However, there is no question that proper counseling with an understanding of the risks associated with an implant is mandatory. Fortunately, nearly all implant designs allow for a straightforward conversion to a soft tissue interposition.

    Simmons: Do you alter your treatment if there is isolated trapeziometacarpal disease as opposed to pantrapezial disease?

    Adams: Most, if not all, nonsilicone implant designs are contraindicated if there is pantrapezial disease because the trapezium has to be retained to either support or fix the implant. Therefore there is fear that the remaining arthritis will be a source of persistent symptoms.

    There are more choices for silicone implants, including total trapezium replacement. In fact, surgeons who use silicone implants usually prefer trapezium implants for all of their patients with CMC disease so they don’t have to worry about unrecognized arthritis or further progression of arthritis. In my practice, I would not use an implant for osteoarthritis if there was radiographic evidence of pantrapezial disease, but then again I do not use silicone implants for osteoarthritis.

    Simmons: Dr. Stern, why do you prefer arthrodesis for treatment of osteoarthritis of the CMC joint?

    Peter J. Stern, MD: Most of my colleagues agree that thumb trapeziometacarpal arthrodesis is the treatment of choice for symptomatic post-traumatic arthritis at the base of the thumb following an untreated Bennett or Rolando fracture, particularly in a young active individual. Controversy, however, exists when arthrodesis is used to treat symptomatic basal joint osteoarthritis in older patients. In this circumstance, most hand surgeons prefer trapezial excision with or without tendon interposition and ligament reconstruction.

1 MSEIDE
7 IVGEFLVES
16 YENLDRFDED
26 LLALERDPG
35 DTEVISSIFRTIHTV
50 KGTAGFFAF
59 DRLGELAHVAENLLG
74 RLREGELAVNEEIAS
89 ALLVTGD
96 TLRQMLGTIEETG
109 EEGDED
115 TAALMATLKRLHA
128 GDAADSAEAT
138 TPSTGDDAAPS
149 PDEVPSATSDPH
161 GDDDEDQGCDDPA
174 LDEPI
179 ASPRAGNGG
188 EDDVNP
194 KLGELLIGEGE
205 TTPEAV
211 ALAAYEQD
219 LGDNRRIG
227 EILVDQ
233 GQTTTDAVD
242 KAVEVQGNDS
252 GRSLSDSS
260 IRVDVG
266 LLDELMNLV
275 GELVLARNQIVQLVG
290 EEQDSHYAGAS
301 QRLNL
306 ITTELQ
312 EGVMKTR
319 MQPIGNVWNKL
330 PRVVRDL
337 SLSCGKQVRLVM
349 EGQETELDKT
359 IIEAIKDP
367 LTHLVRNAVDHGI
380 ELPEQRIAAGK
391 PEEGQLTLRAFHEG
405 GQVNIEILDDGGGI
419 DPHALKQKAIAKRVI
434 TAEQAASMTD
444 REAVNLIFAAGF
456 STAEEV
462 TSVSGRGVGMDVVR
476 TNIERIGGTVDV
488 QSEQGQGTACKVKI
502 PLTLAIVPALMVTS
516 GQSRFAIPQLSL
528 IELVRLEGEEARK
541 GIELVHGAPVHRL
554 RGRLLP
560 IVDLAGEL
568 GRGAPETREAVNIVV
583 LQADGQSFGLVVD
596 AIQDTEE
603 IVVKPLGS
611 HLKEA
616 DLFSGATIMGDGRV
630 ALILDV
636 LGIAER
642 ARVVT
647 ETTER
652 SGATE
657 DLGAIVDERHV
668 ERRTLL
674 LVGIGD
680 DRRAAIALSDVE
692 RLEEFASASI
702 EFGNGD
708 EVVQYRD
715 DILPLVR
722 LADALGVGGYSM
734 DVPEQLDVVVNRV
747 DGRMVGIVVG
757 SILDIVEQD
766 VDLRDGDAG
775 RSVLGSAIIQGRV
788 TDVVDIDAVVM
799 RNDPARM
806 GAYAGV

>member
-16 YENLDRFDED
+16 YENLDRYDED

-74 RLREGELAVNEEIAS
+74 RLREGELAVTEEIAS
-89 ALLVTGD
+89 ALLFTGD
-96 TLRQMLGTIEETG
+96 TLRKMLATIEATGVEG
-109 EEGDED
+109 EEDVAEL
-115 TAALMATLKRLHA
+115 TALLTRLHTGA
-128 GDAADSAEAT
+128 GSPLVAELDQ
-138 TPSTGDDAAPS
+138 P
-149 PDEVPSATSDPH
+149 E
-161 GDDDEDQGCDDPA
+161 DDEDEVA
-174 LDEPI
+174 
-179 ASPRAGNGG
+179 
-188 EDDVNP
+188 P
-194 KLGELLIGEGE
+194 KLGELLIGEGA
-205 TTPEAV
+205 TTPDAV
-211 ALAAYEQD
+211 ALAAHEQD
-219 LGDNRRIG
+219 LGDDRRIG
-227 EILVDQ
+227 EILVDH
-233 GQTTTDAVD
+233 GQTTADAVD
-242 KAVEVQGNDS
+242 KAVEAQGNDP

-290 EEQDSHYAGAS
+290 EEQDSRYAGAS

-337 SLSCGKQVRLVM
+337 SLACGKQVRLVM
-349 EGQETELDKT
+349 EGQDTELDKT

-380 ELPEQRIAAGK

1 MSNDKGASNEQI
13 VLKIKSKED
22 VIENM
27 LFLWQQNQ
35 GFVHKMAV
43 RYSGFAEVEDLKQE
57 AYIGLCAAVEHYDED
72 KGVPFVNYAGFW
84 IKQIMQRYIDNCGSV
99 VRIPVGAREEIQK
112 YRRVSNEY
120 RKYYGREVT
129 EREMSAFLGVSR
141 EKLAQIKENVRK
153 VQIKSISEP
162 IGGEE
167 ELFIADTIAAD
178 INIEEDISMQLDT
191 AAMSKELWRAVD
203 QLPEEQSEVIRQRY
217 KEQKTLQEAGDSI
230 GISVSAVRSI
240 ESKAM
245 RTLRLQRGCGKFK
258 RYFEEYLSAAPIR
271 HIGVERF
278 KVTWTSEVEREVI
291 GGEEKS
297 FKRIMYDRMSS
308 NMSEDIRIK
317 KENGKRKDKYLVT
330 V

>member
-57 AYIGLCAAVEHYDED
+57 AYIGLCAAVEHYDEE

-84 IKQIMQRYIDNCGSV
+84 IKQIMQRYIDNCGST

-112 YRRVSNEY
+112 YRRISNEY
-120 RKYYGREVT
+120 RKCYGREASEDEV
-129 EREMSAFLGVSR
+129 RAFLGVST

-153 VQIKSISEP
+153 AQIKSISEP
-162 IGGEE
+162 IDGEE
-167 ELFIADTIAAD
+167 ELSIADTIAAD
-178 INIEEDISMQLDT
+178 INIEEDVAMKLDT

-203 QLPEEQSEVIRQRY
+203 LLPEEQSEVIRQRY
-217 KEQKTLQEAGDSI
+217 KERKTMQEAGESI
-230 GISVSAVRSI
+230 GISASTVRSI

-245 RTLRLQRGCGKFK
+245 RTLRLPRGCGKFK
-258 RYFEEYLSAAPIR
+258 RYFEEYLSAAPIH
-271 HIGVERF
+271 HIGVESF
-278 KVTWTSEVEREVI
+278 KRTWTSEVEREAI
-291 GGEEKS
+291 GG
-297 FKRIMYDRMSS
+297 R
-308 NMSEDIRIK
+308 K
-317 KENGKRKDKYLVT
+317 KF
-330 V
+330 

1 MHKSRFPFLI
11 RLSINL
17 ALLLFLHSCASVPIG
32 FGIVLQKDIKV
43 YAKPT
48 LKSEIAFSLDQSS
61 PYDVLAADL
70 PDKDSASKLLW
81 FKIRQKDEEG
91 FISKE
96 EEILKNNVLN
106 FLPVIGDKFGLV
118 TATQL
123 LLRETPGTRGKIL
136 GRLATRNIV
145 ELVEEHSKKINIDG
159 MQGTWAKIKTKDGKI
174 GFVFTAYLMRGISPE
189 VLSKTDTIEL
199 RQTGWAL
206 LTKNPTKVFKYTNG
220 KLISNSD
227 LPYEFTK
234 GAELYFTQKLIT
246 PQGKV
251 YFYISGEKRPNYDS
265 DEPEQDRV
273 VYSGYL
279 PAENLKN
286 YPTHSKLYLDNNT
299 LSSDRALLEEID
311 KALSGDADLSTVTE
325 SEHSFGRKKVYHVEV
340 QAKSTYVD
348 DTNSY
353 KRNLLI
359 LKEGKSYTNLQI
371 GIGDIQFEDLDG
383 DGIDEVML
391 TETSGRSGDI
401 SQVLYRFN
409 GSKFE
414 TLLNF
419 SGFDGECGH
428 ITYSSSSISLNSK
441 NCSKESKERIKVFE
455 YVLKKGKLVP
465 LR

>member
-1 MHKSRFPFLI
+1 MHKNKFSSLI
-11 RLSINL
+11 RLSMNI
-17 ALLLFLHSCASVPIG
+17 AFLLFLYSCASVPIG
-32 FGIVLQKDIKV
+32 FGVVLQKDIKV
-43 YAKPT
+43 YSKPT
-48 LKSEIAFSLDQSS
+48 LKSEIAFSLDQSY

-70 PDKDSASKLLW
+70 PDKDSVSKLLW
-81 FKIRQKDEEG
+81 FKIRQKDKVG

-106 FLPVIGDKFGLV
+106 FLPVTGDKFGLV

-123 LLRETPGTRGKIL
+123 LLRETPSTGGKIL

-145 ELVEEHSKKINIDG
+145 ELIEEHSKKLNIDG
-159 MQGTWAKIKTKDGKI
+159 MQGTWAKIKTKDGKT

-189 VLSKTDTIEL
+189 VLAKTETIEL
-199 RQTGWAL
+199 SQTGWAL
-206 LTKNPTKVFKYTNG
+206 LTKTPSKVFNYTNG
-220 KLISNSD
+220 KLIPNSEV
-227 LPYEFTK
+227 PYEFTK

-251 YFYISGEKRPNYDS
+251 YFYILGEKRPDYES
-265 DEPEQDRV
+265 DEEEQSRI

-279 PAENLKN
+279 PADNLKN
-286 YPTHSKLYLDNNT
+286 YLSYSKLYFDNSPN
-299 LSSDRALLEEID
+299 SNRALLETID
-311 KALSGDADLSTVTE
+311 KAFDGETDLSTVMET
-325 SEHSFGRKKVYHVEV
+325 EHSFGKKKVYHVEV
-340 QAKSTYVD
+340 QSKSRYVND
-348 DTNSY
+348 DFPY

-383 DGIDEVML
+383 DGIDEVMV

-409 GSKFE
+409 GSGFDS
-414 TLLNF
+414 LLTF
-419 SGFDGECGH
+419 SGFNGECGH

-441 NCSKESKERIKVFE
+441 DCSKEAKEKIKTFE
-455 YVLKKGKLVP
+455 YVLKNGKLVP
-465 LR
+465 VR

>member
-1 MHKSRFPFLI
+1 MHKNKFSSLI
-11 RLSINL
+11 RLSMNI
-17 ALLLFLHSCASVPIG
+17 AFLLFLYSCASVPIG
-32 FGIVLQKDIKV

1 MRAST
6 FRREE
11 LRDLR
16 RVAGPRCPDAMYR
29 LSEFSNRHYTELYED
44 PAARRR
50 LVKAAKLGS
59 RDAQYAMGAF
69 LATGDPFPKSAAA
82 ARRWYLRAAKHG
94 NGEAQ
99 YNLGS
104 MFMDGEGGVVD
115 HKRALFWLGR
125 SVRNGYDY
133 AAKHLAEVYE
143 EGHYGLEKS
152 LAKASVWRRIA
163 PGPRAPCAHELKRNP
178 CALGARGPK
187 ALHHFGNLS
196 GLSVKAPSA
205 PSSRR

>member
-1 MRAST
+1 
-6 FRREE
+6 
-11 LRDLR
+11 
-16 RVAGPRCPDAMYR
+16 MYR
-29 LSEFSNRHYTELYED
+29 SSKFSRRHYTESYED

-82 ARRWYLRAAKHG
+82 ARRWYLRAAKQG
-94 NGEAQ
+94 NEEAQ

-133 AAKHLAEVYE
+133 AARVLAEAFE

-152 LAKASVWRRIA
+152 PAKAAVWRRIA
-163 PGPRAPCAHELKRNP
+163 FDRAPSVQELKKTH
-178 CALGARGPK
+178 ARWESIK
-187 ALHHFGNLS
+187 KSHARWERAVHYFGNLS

A number of years ago, I decided to treat selected patients with an active lifestyle or laborers with symptomatic basal osteoarthritis by arthrodesis rather than arthroplasty. Patients with pantrapezial arthritis were not considered. My rationale was to preserve the height of the thumb osteoarticular column (prevent subsidence of the thumb metacarpal) and maintain basal joint stability.

    Recently, we published our results of trapeziometacarpal arthrodesis compared to LRTI in patients younger than 60 with basal osteoarthritis. We found that the two procedures had similar results with regard to pain, function and satisfaction despite minimal differences in strength and motion. Although complications were more frequent following arthrodesis, most did not affect the overall outcome.

    Simmons: Do you alter your treatment if there is isolated trapeziometacarpal disease as opposed to pantrapezial disease?

    Stern: Yes. For patients with pantrapezial disease, I excise the trapezium and use the entire flexor carpi radialis for combined interposition and suspension.

    Simmons: Dr. Blazar, why have you undertaken arthroscopic/minimally invasive surgery for osteoarthritis of the thumb? What are the results?

    Philip E. Blazar, MD: Surgical treatment for arthritic thumb CMC joints is predictably successful. The vast majority of patients treated in multiple series in the literature with seemingly widely disparate techniques (hemitrapeziectomy, trapeziectomy, tendon interposition, ligament reconstruction, arthrodesis, hematoma/distraction arthroplasty) have very successful results.

    “Patients with a Z deformity have flexion-adduction posture of the thumb metacarpal and compensatory hyperextension of the metacarpophalangeal (MCP) joint.”
    — Peter J. Stern

    However, the literature also supports that rehabilitation/recovery is lengthy for many procedures. Patients report improving strength and pain relief for greater than 12 months, and the time period of immobilization is not insignificant.

    We have begun treating a select group of patients with basal joint arthritis with arthroscopic/mini open hemitrapeziectomy and tendon interposition in an effort to achieve surgical results comparable to other published techniques, reduce the time period of immobilization, and reduce the time period until patients report relief of their symptoms and return of function.

    In addition, arthroscopy of the basal joint has been used to assess the status of the articular cartilage and capsular ligaments in patients with symptoms refractory to conservative measures but with radiographs that show very early or limited disease.